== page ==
Illinois lawmakers will return to Springfield Wednesday amid low expectations they will agree to a solution for the state’s pension problems that has eluded them for more than 2 years.
Lawmakers will meet in a special session to address pension reform still with no agreement between the House and Senate on the best way to rein in pension costs.
After a meeting Friday between Gov. Pat Quinn and the four legislative leaders, Senate President John Cullerton, D-Chicago, agreed to again call a House pension bill for a vote in his chamber. The Senate has already twice voted down versions of the House plan.
“It really doesn’t look like there is much movement,” said Sen. John Sullivan, D-Rushville, even before the Chicago meeting that produced no movement.
“The Senate has been willing to sit down and try to work out a compromise, but the House and the speaker just seem to be locked in on [the House plan]. It’s already been voted down in the Senate. We just can’t really see any desire to sit down and try to come to a mutual agreement.”
“We were all there, both chambers, for 5 months, and we weren’t able to accomplish very much,” said Sen. Sam McCann, R-Carlinville. “I’m not quite sure what they think bringing us back for an afternoon will accomplish. If [the leaders] don’t have agreement, then nothing will come of it.”
So far, there is no indication of an agreement. House Speaker Michael Madigan, D-Chicago, is adamant that the Senate should adopt the House reform plan that makes unilateral changes to pension benefits.
In March, the Senate voted on a bill that was nearly identical to the House reform plan. It got only 23 of the 30 votes it needed to pass.
In May, after the House narrowly approved the reform plan backed by Madigan, the Senate took it up. That time, it got only 16 votes, seven fewer than the nearly identical plan got just 2 months earlier. Only six of the 40 majority Democrats in the Senate voted for the Madigan-backed plan.
“We have seen how the Senate feels about the House pension reform bill,” said Sen. Andy Manar, D-Bunker Hill. “The Senate has voted on the House plan. The House hasn’t voted on [the Senate plan]. I don’t view that as productive.”
The Senate approved Senate Bill 2404 that contains a reform plan negotiated between Cullerton and public employee unions. Unlike the House plan, it gives workers a range of choices to make in changes to their pension benefits. It saves less money than the House plan, but Cullerton believes it has a far better chance of surviving a court challenge.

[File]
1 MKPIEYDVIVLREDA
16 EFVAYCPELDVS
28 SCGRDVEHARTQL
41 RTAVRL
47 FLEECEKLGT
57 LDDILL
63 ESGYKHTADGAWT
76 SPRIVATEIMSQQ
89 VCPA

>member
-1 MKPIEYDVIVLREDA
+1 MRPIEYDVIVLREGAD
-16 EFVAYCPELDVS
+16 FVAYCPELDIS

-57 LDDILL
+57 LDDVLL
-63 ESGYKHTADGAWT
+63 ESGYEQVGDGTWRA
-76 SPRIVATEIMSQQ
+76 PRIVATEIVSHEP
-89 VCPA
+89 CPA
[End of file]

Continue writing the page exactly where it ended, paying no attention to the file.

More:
However, the House has never voted on the Senate version. In fact, Madigan filed an amendment to the bill last week that would eliminate the choices and replace them with the House reform plan.
Madigan has indicated he doesn’t believe the Senate plan saves enough money, and that approving it would result in the state having to address pension reform again.
“What’s been frustrating is [determining] what is the dollar amount they think needs to be saved,” Sullivan said of the House. “What is the money [Madigan] wants to get to? Once we have that number, let’s see ... what we can negotiate.”
That may present its own problems. There have been suggestions the union-backed Senate plan could be changed to increase the savings to the state. However, the could cause public employee unions to withhold their support.
“Any changes to that legislation would not be in keeping with the agreement between the coalition and the Senate president,” said Anders Lindall, spokesman for the American Federation of State, County and Municipal Employees. AFSCME is a member of the We Are One Illinois coalition of public employee unions.
Lindall said the House should vote on the plan that got 40 bipartisan votes in the Senate.
“It spares workers and retirees, and at the same time, it yields substantial savings to the state and is specifically designed to meet a constitutional test,” Lindall said. “We believe the bill has the same strong, bipartisan support from rank-and-file lawmakers in the House.”
Earlier in the week, Quinn resurrected an idea first suggested by Cullerton to combine the House and Senate plans and approve both of them. The House plan would take effect first, and if the courts struck it down, the Senate plan would be used.
However, by the end of the week, Quinn had abandoned the idea.